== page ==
The sour taste thick on his tongue spoke to his subconscious mind, which in turn chiseled the message methodically into his consciousness. After damp. Thus, Serge Marcon’s mind knew what had just happened deep within the belly of mine #4 seconds before his body awoke to the sensation of being buried alive. Eyelids twitching under a pile of debris, the chisel of his thoughts continued to etch messages onto the surface of his mind: Another minute and you’ll be dead; move you arms, your legs; get up!
With a serge of electricity his body began to pulse and throb. He gasped for breath, managing a short gulp of acidic air that burned his lungs with too much carbon dioxide. In sporadic seizures he tore at the shattered rock and crumbling bituminous coal enveloping him, until he jerked his head and arms free.
Gulping awkwardly for breathable air, he yanked his body from the heap and flopped a short way to the debris-scattered floor of the mine. A cool breeze lapped against his face. He drew a long, raspy breath—burdened with coal dust but breathable. Finally his consciousness rebooted. Dino. With gritty effort he opened his eyelids. “Dino!” He coughed and spit his brother’s name into the pitch black storm of dust and gases broiling around him.
He fumbled with his carbide head lamp, but it was dead just like the string of electric lights that had been buzzing gently right up until the earth above them collapsed. They’d been working the longwall when the earth shook. Serge had been closest the maingate while Dino had been working his pick several feet further down the face.
Serge gritted his teeth and forced the noxious air deep into his lungs before he clambered cautiously to his feet. “Dino!” The air near the ceiling was sweltering, several degrees warmer than at the floor. And the temperature appeared to be rising fast. Serge begged his left leg forward, but it hitched as he stumbled onto the pile of rubble that had collapsed through the roof supports.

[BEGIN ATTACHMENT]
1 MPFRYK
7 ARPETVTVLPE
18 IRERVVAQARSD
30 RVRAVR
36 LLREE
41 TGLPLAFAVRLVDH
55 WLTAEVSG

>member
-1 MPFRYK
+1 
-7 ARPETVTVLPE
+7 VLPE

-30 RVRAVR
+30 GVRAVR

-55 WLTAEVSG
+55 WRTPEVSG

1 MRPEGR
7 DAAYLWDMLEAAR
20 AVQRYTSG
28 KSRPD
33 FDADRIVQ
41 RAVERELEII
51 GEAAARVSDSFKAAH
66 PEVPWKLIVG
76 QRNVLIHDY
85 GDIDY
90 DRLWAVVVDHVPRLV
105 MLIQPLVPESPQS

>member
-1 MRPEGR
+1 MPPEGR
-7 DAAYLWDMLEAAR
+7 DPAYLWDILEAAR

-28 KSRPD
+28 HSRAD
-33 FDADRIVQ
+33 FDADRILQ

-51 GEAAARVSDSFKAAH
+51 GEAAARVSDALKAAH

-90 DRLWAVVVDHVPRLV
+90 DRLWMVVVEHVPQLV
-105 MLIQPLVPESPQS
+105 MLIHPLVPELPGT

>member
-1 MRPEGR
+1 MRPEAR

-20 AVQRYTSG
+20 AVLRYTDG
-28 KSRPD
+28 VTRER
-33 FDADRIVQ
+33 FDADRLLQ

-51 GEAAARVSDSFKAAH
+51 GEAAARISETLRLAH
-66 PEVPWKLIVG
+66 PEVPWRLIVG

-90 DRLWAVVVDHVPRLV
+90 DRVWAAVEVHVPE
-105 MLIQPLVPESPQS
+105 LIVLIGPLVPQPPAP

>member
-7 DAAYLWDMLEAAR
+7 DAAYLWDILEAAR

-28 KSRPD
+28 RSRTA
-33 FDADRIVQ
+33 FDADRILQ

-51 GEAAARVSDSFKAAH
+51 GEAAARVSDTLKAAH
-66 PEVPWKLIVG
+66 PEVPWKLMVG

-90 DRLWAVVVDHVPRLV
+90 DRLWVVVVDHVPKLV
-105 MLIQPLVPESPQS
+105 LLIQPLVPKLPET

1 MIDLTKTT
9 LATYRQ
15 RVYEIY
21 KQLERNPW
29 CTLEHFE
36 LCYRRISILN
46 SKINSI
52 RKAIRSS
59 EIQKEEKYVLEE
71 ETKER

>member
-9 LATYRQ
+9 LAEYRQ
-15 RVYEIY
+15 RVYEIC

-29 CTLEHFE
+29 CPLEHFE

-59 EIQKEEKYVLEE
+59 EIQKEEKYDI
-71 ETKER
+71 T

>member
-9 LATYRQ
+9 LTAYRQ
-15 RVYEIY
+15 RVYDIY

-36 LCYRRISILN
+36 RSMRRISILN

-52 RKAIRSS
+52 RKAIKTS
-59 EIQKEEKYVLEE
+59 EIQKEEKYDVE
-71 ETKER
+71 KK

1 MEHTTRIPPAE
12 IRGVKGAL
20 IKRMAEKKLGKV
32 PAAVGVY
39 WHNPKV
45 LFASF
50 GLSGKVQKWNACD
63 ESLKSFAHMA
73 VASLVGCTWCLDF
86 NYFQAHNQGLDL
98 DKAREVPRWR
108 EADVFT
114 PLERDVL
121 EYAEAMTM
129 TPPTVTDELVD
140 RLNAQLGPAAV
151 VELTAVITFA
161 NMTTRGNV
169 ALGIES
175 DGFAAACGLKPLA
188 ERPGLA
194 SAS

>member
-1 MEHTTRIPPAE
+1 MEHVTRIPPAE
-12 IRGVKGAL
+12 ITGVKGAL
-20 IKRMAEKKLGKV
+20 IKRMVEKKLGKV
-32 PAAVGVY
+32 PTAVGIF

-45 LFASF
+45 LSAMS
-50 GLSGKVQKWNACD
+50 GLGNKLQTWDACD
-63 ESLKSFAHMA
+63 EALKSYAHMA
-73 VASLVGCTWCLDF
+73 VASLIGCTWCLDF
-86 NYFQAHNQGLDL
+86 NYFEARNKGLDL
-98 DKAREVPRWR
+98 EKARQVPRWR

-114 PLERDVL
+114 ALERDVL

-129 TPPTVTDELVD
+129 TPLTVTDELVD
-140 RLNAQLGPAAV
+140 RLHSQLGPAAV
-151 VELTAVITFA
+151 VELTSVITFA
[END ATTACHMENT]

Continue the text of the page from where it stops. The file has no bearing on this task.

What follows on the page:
For the first time he felt a sharp pain emanate from his core, radiating into every extremity. “Dino, I’m sorry.” He thumped his fist weakly against a clump of shale. So hot. His fist and neck spasmed as he began gulping again. Get out! Instinct clawed at his thoughts.
He tumbled to the floor and snorted in an effort to clear his airway of coal dust. Swallowing the slurry, he tasted something new in the trickle of darkened mucous, rotten eggs—hydrogen sulfide. Dammit.
He scrambled several feet on hands and knees, his left leg still grabbing awkwardly. The timer in his head told him to get out. He had to get to the damp sheet separating the longwall from the maingate. Muscles screaming for oxygen, hands thrust blindly before him, he lurched down the shaft with his eyes closed against the stifling blackness.
Misjudging the distance to the manway, he careened off a jagged rock wall and stumbled over steel rails used for coal carts. Before he could hit the ground the smothering air of mine #4 burst into flame.
Pitching him head over heals and rolling his battered body along the rails, the firestorm licked every breath of moisture from his skin while tossing him against a stone pillar. Lying there on his back, he watched the blue flames dance and roll on the ceiling, waiting for an orange tongue to shoot down and consume him.
Demons and ghosts appeared in the mesmerizing liquid-blue fire—memories, regrets. Dino. Phebe, I love you. And in that singular moment Serge wondered if these same haunting flames had been the last thing his father’s eyes had beheld before he died.